one of whom has Asperger’s Syndrome. Here you will find detailed instructions that will lead you step by step through some strategies that will very quickly help you to correct common behavior problems such as disobedience. step by step. and Belize). Dr. as is every parent. and as a parent of two children. If you are in a hurry. therefore. abilities and attitudes your children will need to have. if they are to be better equipped to face this world than we were as youngsters. and so in here you will also learn the enduring principles of parenting that will enable you to adapt and create strategies so that they become tailor-made for your own situation and your own family’s values and goals. But please. and soon you will be able to start putting them into practice. At times it seems to be as much as we can do to make it from one day to the next. You will also have the satisfaction of knowing that you have done all that you humanly could to provide your children with the best start to life that they could have. friends – than by us. it is important to lay down some basic groundwork so that you can understand why it is that things are not working so well at present and the basic principles for starting to do things differently. and fun will begin to reappear. work and sacrifice. Threatening Parent mode and into reward mode. you can turn straight to those chapters and start to use them today. The danger is that we may choose the easy route rather than the most beneficial route. and then child and adolescent. Hopefully Chapter 1 will prevent that difficulty. Canada. These first couple of chapters are perhaps the most difficult ones. it would serve us well to consider what the long-term goals are. school. it is often much easier to sit children down in front of the TV than for us to create the space and time to do something more constructive with them. magazines. will undoubtedly also prove effective in your home. is to be as practical as possible so that you can quickly start to see results. By carefully considering your aims for the future. TV. Too often people try a new behavioral system. but then run into difficulties because they do not really understand why it is not working for them. Unless we consider our ultimate aims and objectives as parents. The goal. persevere with them. Since parenting is a long-term job. Most people who pick up a book on parenting do so because they are having some specific difficulties. but in fact you will be pleasantly surprised at how easy it actually is. Just do as the manual says. Chapter 2 then gets more practical. These strategies have been well proven in hundreds of thousands of homes and. This need not be the case. To then put this into practice may take some commitment. Noel Swanson 8 . usually with behavior. Even so. the way in which we parent our children will be more determined by the influences of society – work pressures. defiance and irresponsibility. every child is different. psychiatrist in three countries (Britain.The principles that form the foundations of this manual are based on my experience of twenty years as an adult. For example. looking at how to get out of Repeating. Your day-to-day family life will be enhanced. However. if carefully followed. you can determine what skills. These basic principles are then examined in even more detail as we look at how to stop bad behavior and start good behavior. The manual also benefits from my experience of over seven years developing and running leadership-training seminars with not-for-profit organizations in the developing world. and before too long the fun should start creeping back into family life.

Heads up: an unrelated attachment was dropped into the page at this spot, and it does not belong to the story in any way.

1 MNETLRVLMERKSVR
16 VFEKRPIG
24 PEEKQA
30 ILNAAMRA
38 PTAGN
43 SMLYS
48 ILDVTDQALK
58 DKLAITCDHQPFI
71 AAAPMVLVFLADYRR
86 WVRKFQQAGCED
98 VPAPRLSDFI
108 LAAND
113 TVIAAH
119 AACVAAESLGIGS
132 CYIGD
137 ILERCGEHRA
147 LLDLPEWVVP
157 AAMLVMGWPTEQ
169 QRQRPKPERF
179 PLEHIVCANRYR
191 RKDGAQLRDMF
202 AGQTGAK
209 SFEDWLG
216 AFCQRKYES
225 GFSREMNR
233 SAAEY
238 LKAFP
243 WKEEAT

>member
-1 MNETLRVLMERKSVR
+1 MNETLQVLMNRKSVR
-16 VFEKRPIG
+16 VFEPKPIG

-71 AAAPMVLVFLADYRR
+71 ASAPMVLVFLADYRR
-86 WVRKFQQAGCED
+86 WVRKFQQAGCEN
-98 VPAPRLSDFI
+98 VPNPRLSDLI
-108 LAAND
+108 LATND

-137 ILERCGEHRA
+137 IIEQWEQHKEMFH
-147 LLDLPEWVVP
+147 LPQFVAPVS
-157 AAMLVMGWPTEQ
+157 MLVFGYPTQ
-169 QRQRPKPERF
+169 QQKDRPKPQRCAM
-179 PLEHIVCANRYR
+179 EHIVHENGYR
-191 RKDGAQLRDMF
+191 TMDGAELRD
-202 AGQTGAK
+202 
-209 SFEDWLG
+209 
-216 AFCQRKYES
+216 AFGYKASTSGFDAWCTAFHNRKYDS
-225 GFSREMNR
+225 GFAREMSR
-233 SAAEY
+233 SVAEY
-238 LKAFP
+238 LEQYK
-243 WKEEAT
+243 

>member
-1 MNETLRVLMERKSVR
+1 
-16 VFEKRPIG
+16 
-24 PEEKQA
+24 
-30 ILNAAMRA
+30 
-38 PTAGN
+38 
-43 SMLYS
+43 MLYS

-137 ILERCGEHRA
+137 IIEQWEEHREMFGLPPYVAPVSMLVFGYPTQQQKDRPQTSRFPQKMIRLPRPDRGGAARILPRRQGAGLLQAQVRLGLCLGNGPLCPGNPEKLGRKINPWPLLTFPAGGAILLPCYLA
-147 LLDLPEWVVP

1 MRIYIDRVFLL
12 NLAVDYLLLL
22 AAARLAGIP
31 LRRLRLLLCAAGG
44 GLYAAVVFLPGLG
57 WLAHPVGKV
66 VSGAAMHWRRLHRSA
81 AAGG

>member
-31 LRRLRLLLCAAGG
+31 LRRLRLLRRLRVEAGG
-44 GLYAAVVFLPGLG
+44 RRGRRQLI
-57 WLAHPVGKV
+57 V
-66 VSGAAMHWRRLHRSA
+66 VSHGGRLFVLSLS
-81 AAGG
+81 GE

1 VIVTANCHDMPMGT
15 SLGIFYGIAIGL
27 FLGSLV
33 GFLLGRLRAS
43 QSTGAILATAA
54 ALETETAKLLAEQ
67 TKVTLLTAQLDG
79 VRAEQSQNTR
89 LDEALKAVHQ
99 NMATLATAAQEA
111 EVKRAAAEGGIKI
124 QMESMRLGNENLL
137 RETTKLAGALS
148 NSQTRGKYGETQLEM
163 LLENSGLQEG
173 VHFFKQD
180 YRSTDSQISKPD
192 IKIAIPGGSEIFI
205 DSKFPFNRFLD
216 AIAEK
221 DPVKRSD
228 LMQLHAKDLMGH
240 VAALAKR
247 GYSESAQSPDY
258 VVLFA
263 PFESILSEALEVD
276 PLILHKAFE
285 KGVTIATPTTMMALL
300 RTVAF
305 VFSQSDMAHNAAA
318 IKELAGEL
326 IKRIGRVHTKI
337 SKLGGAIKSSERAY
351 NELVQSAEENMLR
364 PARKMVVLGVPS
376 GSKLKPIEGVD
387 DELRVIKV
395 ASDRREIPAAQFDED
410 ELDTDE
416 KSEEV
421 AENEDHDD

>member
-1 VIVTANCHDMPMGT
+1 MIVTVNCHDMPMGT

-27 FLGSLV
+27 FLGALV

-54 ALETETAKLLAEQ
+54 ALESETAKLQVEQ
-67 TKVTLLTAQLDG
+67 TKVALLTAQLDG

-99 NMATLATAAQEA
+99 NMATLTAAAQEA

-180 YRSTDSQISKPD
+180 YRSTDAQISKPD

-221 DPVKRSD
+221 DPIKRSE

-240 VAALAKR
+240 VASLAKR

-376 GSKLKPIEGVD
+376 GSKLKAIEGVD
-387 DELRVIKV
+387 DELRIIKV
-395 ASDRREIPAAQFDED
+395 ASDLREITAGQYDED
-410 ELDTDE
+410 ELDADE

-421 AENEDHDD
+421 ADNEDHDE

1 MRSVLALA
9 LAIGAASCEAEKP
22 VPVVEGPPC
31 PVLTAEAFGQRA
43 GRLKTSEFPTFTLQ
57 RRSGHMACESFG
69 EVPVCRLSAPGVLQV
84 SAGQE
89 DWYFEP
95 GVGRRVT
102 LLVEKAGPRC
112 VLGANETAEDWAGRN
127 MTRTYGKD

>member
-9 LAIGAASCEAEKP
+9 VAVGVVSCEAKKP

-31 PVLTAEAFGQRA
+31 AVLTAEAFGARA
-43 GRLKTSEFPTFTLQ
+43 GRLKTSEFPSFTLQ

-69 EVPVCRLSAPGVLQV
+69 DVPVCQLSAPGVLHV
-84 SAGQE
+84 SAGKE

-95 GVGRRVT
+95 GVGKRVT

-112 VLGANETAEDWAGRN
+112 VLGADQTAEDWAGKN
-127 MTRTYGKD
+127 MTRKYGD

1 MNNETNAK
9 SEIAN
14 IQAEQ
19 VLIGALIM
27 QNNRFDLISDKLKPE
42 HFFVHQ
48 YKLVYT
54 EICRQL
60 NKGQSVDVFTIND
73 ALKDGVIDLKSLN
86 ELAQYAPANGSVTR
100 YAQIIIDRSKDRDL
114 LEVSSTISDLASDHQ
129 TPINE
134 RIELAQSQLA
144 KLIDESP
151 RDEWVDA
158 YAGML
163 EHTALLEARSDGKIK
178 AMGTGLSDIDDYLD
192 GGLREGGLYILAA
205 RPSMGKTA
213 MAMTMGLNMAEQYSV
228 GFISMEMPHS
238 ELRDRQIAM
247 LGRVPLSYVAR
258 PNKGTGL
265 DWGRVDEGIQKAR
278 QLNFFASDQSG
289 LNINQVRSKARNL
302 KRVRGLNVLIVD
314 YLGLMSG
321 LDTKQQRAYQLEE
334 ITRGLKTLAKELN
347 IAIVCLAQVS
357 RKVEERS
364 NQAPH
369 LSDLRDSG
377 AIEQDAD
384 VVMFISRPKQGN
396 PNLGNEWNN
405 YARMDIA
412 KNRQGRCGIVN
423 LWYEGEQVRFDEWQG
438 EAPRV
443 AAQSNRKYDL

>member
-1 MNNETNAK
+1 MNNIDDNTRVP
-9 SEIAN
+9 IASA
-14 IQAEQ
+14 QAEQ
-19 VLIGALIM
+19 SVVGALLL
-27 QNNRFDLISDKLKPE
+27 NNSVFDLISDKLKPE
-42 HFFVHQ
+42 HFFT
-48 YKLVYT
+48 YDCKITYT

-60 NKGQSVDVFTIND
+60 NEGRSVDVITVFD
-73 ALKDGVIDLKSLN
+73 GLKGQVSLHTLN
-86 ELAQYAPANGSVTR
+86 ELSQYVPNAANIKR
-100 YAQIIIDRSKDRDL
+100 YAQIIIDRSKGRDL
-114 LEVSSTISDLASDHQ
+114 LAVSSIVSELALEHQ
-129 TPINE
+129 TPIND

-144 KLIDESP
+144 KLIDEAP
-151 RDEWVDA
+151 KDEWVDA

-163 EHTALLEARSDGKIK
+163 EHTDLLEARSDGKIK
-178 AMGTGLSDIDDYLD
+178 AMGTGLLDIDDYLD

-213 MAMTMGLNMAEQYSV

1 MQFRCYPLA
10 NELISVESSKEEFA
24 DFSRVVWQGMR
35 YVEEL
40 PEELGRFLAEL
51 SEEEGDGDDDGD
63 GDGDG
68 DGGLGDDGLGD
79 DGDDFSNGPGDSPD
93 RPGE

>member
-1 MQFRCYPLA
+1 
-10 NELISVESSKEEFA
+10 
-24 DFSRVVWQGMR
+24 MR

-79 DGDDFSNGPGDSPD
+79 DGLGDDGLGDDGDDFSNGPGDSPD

Included in all of this are strategies to develop character. By buying this manual you have already decided that you cannot stumble blindly any longer. we look at some very common problems. love and forgiveness. In the final analysis. bedtimes. I have chosen to alternate the use of these pronouns. In addition. boyfriend or girlfriend. you will no longer be dependent on detailed instructions and will actually be able to work out your own solutions to your own particular challenges. All is not lost! If being a parent is tough. At this stage. respect. the parents. the names of any particular real-life children. Of course you may not have a partner at all at present. husband. I realize this is far from ideal. you are not just a parent. These are not. both need effective parenting. Since the English language does not have gender-inclusive words to cover both him and her. Life is not just a series of events. So if. I have also used various boys’ and girls’ names to better illustrate the points. Once again the basic principles are used to develop some detailed suggestions on how to tackle them. of course. You may or may not be married. My hope is that you will come to understand yourself better. but a journey. But it can be done successfully. To cover all eventualities. and as a result you will move a little further along on the journey to wholeness and maturity. After all. On this journey you can either blindly stumble about. No one ever said that parenting would be easy. including morning. nor are they to be taken to suggest that children with those names are more likely to have problems than other children. I also hope that this manual will help you and your family to have more fun and to feel more fulfilled. I have chosen to use the rather inadequate word ‘partner’ to include spouse. life isn’t supposed to be all work and no play! This manual is dedicated to you and to every other parent who has made the commitment to be the best parent they can. Dr. he and she. being a single parent is in a whole new dimension. In writing this manual I have had to deal with the tricky issue of gender. you may even be making it a bit harder! My hope is that this manual will ease your task by providing strategies that work and principles that will carry you through the years ahead. and I hope you will not be too irritated by the term. Although more boys than girls have behavior problems. and this manual will be as applicable to you as to any other parent. you may also discover ways in which you yourself can grow and mature even further as a person. or you can open your eyes and try to look where you are going. by chance. Noel Swanson 9 . instead of just leaving it to fate. lying and stealing. wife. As you read this manual. In making the decision to be the best parent that you can for your children. You will also learn how to analyze other problem behaviors so that you can design your own corrective strategies. morals. you are a person. I have picked a name that happens to be the name of your child – I am not picking on you! Honestly! The same problem arises in addressing you.Finally.